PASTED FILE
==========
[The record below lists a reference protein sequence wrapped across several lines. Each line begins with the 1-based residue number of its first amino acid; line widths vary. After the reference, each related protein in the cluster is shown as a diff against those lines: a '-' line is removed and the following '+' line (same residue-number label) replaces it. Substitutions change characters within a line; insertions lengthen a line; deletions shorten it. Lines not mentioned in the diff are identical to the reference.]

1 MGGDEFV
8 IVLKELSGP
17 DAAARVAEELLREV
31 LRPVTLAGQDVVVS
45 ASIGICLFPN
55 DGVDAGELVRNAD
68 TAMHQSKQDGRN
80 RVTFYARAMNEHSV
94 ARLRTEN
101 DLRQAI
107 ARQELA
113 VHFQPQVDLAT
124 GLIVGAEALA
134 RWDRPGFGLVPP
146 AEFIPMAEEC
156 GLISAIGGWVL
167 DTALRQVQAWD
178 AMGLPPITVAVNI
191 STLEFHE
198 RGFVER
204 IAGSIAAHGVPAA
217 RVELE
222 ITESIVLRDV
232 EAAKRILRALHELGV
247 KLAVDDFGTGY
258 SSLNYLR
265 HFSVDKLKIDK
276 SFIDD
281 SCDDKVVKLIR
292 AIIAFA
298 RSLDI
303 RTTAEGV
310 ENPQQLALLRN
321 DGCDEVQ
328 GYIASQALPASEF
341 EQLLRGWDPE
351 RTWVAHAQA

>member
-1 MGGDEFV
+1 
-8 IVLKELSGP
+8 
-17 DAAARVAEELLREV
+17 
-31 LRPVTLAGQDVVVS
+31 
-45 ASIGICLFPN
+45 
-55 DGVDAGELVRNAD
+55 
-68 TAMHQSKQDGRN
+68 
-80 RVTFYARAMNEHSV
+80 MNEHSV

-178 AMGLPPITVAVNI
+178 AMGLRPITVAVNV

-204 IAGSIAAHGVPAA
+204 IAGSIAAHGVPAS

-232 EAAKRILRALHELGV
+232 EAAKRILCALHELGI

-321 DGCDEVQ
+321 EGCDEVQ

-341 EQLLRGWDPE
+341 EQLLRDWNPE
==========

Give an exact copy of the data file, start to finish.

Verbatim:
[The record below lists a reference protein sequence wrapped across several lines. Each line begins with the 1-based residue number of its first amino acid; line widths vary. After the reference, each related protein in the cluster is shown as a diff against those lines: a '-' line is removed and the following '+' line (same residue-number label) replaces it. Substitutions change characters within a line; insertions lengthen a line; deletions shorten it. Lines not mentioned in the diff are identical to the reference.]

1 MGGDEFV
8 IVLKELSGP
17 DAAARVAEELLREV
31 LRPVTLAGQDVVVS
45 ASIGICLFPN
55 DGVDAGELVRNAD
68 TAMHQSKQDGRN
80 RVTFYARAMNEHSV
94 ARLRTEN
101 DLRQAI
107 ARQELA
113 VHFQPQVDLAT
124 GLIVGAEALA
134 RWDRPGFGLVPP
146 AEFIPMAEEC
156 GLISAIGGWVL
167 DTALRQVQAWD
178 AMGLPPITVAVNI
191 STLEFHE
198 RGFVER
204 IAGSIAAHGVPAA
217 RVELE
222 ITESIVLRDV
232 EAAKRILRALHELGV
247 KLAVDDFGTGY
258 SSLNYLR
265 HFSVDKLKIDK
276 SFIDD
281 SCDDKVVKLIR
292 AIIAFA
298 RSLDI
303 RTTAEGV
310 ENPQQLALLRN
321 DGCDEVQ
328 GYIASQALPASEF
341 EQLLRGWDPE
351 RTWVAHAQA

>member
-1 MGGDEFV
+1 
-8 IVLKELSGP
+8 
-17 DAAARVAEELLREV
+17 
-31 LRPVTLAGQDVVVS
+31 
-45 ASIGICLFPN
+45 
-55 DGVDAGELVRNAD
+55 
-68 TAMHQSKQDGRN
+68 
-80 RVTFYARAMNEHSV
+80 MNEHSV

-178 AMGLPPITVAVNI
+178 AMGLRPITVAVNV

-204 IAGSIAAHGVPAA
+204 IAGSIAAHGVPAS

-232 EAAKRILRALHELGV
+232 EAAKRILCALHELGI

-321 DGCDEVQ
+321 EGCDEVQ

-341 EQLLRGWDPE
+341 EQLLRDWNPE